This is one that has taken me a long time to learn. Often, I look at other designers’ work with awe and reverence because it’s so damn pretty, and wonder why I can’t make pretty things like they do. I get jealous and frustrated because I really don’t have the opportunity to practice my skills on cool typography, textures, lighting effects, or colour schemes. I work in the same software application where many of the design patterns are already established. Every once in a while I get a chance to make some cool new UI element, like menu tabs, but for the most part, the look and feel needs to stay consistent with what has already developed. No new shiny buttons for me
As a designer, I love making things pretty, but I’ve realized that my job has become much more than that. There are periods of time where I don’t open Photoshop for weeks. I spend more time in UXPin and white boarding, in meetings and listening to client pain points (and sometimes praise!). And while I long for the chance to learn new Photoshop skillz, for the most part, I’d rather be using big picture design strategies to problem solve user experience issues.
Creating Pixels versus Big Picture Problem Solving
As the digital design world becomes more stratified, I think there are some places where the graphic designer and user experience design roads cross, but for the most part, they are diverging more every year. Design thinking plays into both professions, but I think user experience designers spend a lot more time thinking about the big picture and theorizing about workflows, where graphic designers get to spend more time focusing on the details and making truly beautiful works of art.
I love browsing Dribble to see what people are making. I am awestruck at some of the work I see being created by such talented individuals everyday:
These are things that take a lot of time, patience, and practice and I’m honestly really jealous that I don’t have those skills. But, I can’t beat myself up too much, because my skills are just as important to software and web design; they just exist a bit more behind the scenes.
To add in the infamous Jared Spool quote: “Good design, when it’s done well, becomes invisible. It’s only when it’s done poorly that we notice it.”
Simon Norris does a good job on his blog talking about how good user experience design is invisible. This is a UX catch phrase that is a bit under debate right now, but I think that is only because it depends on how you interpret the phrase. I think invisible is a bad word to describe the way people use things that have been designed well. I think a much better (although less impactful) word is intuitive. Good user experience design doesn’t stop you in your tracks, and very rarely brings about strong emotions, but often just makes that user say to themselves, “Huh. That was easy.” There are no works of art, nothing beautiful to look at, just internal warm fuzzies that a user gets for a job well done. In that sense, good user experience design isn’t completely invisible, it just doesn’t stop you in your tracks.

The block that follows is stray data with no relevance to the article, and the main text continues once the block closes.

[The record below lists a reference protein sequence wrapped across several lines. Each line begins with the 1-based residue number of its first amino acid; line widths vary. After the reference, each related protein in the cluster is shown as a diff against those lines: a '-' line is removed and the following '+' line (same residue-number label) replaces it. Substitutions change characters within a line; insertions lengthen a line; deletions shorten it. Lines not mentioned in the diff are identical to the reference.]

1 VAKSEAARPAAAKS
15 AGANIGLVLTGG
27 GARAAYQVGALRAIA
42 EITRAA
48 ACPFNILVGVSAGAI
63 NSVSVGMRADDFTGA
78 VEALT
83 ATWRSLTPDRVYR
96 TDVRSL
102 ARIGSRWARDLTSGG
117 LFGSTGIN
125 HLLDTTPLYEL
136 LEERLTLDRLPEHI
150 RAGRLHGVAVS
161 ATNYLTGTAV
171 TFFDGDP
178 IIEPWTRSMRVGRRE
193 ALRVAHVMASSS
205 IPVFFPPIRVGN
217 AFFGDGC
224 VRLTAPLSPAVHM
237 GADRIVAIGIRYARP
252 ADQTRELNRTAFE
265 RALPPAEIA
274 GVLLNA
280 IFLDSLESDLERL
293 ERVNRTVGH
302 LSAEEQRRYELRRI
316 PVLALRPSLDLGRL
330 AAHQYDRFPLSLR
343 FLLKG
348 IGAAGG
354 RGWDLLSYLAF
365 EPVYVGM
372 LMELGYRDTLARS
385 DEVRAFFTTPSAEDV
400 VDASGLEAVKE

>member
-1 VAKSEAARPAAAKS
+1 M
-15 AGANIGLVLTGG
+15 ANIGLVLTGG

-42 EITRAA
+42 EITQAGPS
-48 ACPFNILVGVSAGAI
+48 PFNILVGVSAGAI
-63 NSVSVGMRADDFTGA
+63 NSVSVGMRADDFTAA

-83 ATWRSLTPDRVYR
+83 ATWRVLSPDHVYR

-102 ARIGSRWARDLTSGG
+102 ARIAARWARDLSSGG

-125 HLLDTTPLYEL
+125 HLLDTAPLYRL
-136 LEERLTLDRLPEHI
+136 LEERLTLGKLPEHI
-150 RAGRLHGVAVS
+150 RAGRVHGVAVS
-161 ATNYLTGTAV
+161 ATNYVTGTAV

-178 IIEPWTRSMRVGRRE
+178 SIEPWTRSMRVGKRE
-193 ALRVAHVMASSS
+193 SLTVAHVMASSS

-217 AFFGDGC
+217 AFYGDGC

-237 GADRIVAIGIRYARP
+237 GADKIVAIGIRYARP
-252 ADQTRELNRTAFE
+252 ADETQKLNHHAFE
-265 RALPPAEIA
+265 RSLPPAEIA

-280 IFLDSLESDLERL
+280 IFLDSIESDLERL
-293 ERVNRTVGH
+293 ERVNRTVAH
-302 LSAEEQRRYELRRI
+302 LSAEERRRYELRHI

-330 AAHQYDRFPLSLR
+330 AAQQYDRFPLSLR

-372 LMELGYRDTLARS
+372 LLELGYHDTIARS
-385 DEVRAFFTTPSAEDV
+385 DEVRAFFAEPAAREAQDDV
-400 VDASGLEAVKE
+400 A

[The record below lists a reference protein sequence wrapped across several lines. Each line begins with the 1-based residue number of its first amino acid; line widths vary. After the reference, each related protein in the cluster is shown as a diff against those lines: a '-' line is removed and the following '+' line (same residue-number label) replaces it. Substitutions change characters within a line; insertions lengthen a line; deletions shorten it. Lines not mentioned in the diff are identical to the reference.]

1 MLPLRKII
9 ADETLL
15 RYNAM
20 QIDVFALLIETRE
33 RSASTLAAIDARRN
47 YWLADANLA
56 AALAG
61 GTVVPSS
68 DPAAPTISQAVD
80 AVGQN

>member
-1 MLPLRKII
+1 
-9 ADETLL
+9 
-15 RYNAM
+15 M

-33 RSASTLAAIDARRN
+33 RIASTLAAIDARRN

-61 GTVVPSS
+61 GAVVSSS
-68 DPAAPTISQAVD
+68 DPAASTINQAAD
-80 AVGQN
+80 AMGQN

Finding the balance
It’s unlikely that I’ll ever be totted as one of the best designers out there, because I don’t create tangible works that can be displayed. Okay okay, I do sometimes and they fall into the realm of customer website that I make through Eleven and Oaktree. But even in those cases, I’m designing for a client and trying to push the boundaries of creative expression can often be quashed in the name of familiarity and simplicity. I try to push the limits of my website design, but I still lack a lot of the graphic design skills that designers use to make those tiny details that shine. As I move forward in my career, I think I will try really hard to keep both types of design in perspective. For the design that can master both will ultimately create better experiences across the board.
If you’re looking for more on what makes great design in both fields, and how they tie together, take a look at Smashing Magazine’s chapter from one of their eBook’s focusing on Visible versus Invisible design.